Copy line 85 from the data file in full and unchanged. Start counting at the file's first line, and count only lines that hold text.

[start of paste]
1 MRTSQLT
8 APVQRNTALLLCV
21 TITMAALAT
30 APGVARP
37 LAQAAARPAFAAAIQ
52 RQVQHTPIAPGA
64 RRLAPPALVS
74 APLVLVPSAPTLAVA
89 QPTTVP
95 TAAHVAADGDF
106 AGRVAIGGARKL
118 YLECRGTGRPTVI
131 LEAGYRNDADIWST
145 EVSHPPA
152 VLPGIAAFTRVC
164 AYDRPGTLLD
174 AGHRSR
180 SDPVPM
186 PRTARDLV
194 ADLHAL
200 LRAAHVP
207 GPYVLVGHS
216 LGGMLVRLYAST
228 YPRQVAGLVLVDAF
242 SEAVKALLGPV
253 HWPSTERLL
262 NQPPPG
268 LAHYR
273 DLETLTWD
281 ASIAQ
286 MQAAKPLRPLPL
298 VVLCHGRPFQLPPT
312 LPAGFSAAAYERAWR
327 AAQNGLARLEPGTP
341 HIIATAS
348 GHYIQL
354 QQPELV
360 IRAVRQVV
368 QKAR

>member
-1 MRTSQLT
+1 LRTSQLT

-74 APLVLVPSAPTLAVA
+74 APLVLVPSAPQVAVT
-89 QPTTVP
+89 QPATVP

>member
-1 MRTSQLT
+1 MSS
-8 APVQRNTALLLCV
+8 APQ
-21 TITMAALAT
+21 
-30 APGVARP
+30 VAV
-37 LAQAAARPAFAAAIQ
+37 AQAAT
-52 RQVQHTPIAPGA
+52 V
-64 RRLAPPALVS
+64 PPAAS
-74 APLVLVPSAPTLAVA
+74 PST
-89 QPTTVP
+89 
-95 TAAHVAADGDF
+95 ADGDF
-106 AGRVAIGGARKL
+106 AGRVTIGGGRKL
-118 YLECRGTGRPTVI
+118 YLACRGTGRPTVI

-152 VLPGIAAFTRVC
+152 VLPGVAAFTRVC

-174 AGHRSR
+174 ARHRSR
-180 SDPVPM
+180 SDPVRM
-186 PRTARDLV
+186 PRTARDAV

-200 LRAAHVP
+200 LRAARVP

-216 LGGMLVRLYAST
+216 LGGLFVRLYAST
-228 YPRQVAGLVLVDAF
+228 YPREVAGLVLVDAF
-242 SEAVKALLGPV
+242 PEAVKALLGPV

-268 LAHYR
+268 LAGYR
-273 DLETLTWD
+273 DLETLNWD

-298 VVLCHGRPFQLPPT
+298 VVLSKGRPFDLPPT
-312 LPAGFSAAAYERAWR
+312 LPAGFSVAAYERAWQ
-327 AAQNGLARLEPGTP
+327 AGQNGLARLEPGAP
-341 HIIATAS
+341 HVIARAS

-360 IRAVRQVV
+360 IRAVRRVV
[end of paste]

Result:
+228 YPREVAGLVLVDAF